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So where did this national enthusiasm - absent in 1917, present after over twenty years of Soviet internationalist propaganda - come from? Could it be that Stalin had something to do with it? We will remember from the previous article the quarrel between Solzhenitsyn and his old friend Dmitri Panin over Solzhenitsyn's Letter to the Soviet Leaders. Solzhenitsyn was calling for a continuation of the existing state structure without the Marxist ideology no-one believed in any more, and open to more participation by elements from outside the Communist Party. Panin was calling for the violent overthrow of the existing state structure.

In arguing for the abandonment of Marxist ideology, Solzhenitsyn evokes the possibility of an imminent war with China (also a theme in Andrei Amalric's Will the Soviet Union survive until 1984? published shortly beforehand). He reckons that the war will be fought over Marxist ideology and that therefore the Russians, who don't believe in that ideology, will lose. By contrast:

'When war with Hitler began, Stalin, who had omitted and bungled so much in the way of military preparation, did not neglect that side, the ideological side. And although the ideological grounds for war seemed more indisputable than those that face you now (the war was waged against what appeared on the surface to be a diametrically opposed ideology), from the very first days of the war, Stalin refused to rely on the putrid, decaying prop of ideology. He wisely discarded it, all but ceased to mention it, and unfurled instead the old Russian banner - sometimes indeed, the standard of Orthodoxy - and we conquered! (only towards the end of the war and after the victory was the Progressive Doctrine taken out of its mothballs.)

'So do you really think that in a conflict between similar, closely related ideologies, differing only in nuances, you will not have to make the same reorientation? But by then it will be too late - military tension alone makes it very difficult.

'How much wiser it would be to make this same turnaround today as a preventive measure. If it has to be done anyway for a war, wouldn't it be more sensible to do it much earlier, to avoid going to war at all?!' (Letter to the Soviet Leaders. pp.17-18)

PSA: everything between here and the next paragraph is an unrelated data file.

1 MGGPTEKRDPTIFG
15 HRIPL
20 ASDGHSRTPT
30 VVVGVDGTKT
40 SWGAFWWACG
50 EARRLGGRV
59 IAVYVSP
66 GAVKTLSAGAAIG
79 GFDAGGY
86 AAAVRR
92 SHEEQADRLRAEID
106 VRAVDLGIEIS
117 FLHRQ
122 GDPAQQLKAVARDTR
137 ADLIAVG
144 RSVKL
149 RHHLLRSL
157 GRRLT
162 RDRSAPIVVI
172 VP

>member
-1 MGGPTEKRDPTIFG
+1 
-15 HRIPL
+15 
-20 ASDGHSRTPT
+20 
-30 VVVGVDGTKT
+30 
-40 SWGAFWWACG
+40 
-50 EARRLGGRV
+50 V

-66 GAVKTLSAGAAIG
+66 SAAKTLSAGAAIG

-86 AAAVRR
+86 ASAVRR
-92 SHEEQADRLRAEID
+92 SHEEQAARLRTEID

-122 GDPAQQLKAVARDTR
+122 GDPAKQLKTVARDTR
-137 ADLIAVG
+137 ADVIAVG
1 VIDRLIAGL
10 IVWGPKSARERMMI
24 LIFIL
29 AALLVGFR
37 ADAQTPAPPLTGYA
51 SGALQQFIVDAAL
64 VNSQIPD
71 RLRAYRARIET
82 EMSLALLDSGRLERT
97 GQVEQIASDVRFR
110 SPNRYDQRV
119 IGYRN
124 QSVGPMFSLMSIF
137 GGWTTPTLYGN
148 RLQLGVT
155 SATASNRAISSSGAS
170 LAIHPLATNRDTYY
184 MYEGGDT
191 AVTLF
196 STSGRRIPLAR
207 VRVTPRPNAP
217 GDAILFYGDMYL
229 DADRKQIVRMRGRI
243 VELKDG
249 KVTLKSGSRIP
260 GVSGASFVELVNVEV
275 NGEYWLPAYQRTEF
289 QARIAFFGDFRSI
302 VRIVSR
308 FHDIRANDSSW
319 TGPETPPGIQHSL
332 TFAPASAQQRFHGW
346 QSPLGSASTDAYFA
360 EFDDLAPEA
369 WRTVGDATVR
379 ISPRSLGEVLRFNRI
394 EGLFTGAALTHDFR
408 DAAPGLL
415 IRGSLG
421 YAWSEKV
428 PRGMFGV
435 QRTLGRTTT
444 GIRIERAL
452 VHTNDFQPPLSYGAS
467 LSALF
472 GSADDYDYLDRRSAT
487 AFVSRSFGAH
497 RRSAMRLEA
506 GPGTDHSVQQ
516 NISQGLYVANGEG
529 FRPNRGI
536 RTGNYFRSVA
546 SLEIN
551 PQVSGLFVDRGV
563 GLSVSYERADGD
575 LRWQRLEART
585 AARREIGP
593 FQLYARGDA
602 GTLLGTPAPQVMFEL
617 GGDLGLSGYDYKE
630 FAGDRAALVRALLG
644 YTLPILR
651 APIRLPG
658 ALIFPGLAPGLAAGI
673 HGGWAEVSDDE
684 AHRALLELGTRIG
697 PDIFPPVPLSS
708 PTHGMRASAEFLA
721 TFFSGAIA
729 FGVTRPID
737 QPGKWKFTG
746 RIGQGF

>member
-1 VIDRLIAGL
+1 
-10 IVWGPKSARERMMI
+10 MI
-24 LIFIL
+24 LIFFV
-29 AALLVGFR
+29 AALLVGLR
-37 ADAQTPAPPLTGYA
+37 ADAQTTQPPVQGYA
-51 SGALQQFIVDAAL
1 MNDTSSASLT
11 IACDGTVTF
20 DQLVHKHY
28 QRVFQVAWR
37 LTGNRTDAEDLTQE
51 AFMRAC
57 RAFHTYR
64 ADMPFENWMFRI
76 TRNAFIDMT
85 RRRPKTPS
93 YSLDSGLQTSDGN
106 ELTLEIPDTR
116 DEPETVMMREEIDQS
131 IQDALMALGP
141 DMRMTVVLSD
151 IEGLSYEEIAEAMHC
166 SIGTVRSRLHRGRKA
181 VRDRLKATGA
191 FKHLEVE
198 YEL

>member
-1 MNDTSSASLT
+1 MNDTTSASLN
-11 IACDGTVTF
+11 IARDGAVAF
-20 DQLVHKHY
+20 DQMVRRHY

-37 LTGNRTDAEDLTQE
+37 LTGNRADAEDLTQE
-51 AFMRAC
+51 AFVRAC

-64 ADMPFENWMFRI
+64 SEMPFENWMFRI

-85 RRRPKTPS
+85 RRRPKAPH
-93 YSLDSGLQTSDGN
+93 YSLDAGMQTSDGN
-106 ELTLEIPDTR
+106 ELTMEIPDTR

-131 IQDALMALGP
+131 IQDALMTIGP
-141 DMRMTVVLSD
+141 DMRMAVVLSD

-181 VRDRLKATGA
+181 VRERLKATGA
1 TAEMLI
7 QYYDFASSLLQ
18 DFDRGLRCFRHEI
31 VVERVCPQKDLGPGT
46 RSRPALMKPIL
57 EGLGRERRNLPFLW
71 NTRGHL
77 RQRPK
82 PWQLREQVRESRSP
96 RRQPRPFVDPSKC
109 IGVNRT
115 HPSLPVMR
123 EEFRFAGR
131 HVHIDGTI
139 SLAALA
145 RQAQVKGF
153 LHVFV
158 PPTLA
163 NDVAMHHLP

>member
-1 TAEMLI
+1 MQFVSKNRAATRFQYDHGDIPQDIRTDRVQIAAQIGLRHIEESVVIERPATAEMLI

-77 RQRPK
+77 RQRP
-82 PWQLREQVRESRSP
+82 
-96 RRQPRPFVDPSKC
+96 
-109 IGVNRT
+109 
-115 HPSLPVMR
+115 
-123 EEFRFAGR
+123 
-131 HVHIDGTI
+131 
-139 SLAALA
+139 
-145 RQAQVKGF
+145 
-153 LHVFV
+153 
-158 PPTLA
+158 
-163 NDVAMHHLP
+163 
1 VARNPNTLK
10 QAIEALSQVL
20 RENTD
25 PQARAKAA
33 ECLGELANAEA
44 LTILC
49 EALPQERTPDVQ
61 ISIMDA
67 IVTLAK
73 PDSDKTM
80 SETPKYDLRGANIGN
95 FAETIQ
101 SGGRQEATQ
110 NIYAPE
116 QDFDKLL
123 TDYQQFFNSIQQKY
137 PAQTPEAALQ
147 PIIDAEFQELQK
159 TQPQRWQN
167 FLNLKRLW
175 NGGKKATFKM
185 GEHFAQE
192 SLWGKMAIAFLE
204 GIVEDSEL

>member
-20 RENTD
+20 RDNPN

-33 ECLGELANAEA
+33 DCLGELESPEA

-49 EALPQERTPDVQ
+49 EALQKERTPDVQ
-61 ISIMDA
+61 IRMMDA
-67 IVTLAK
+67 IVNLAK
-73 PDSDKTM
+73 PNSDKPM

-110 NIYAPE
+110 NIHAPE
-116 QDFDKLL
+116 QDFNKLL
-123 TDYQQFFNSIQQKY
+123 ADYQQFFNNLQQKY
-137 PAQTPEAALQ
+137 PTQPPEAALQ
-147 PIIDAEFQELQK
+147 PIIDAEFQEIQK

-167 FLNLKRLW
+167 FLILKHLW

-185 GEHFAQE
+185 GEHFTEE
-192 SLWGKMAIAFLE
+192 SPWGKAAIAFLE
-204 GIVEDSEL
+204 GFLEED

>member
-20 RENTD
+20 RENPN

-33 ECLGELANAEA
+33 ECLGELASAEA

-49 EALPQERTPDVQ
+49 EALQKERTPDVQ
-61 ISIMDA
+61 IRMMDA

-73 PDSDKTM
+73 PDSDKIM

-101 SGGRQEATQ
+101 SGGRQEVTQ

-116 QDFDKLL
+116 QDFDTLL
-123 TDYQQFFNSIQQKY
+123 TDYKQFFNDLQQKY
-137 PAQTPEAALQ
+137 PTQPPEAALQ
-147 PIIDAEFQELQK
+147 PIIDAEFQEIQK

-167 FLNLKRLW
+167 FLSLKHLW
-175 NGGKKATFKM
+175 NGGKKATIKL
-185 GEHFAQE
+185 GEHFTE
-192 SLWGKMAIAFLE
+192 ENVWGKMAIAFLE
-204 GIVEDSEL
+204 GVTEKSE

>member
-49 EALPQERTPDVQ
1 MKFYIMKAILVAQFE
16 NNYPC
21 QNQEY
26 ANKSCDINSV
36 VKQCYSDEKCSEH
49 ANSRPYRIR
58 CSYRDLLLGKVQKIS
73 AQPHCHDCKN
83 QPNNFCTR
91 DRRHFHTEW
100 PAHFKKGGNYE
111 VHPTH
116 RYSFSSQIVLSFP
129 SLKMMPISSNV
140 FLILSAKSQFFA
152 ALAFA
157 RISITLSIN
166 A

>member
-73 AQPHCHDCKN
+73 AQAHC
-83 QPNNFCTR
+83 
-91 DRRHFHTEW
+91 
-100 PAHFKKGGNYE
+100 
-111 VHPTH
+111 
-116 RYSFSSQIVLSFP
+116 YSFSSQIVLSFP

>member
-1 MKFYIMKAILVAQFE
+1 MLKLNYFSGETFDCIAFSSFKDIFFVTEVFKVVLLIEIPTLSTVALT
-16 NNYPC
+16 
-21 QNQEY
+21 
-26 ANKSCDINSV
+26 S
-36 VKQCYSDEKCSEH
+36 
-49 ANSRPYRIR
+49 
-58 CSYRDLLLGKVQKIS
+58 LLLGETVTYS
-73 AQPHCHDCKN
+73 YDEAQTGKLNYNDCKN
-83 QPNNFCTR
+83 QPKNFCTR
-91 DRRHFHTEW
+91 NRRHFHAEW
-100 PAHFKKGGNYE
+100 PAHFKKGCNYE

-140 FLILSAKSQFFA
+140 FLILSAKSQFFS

Panin was disgusted by this:

'I consider these statements By Solzhenitsyn to be blasphemous.' 

He quotes Solzhenitsyn (Letter, p.45):

'When Stalin initiated such a shift during the war - remember! - nobody was in the least surprised and nobody shed a tear for Marxism: everyone took it as the most natural thing in the world, something they recognised as Russian.' 

and continues

'Who is this everyone? The oppressors and the oppressed? in The Gulag Archipelago Solzhenitsyn describes the appearance of the old Vlassovians [followers of Andrei Vlasov, the Russian general who, after being captured by the Germans, led the German-backed 'Commttee for the Liberation of the People of Russia - PB] behind the barbed wire. Out of the 432 pages of the first volume only 23 are given to them and even so a large part of the information is given in the form of footnotes. Solzhenitsyn explains, but unfortunately does not justify, the conduct of the soldiers and officers who turned their weapons against Stalin's despotism.' (Soljenitsyne et la réálité, pp.86-7)

He goes on to say (p.88) that the Soviet leaders are already making use of Russian patriotism:

'Without waiting for Solzhenitsyn's advice, Stalin reintroduced officers' titles and their shoulder boards; he devised new decorations glorifying the generals and marshals of old Russia. Children from infants' school onward are stuffed full of patriotic stories. In all the enterprises and in the army, at the obligatory hours of political education, the glory of Russian arms is sung. The peoples of the USSR are undergoing an artificial russification. Antisemitism is encouraged by the state.

'What more does Solzhenitsyn want from the leaders? To open the churches and allow them to ring their bells? But that bait, the leaders are keeping in reserve, following Stalin's example, only to bring it out in the event of a war.'

We might remember from the first article in this series that Sologdin - the fictional version of Panin in The First Circle - regretted that European chivalry had been kept out of Russia through the thirteenth century Alexander Nevsky's victory over the Teutonic Knights, and argued that Russian Orthodoxy, unlike Roman Catholicism, was a religion of slaves, incapable of standing up against despotism.


In the last article I quoted Panin criticising Solzhenitsyn for not mentioning the revolts that occurred in the work camps in the early 1950s and I pointed out that Solzhenitsyn did write about them in the third volume of The Gulag Archipelago. I should incidentally have said that not only did Solzhenitsyn write about them he was involved in one of them, together with Panin, a riot followed by a hunger strike in Ekibastuz camp in 1952. But this third volume also discusses, and indeed justifies, the Vlasovians. So far as I can see the third volume of Gulag was published in Russian in 1975/6. Panin's Booklet was published in Russian in 1975. Solzhenitsyn says: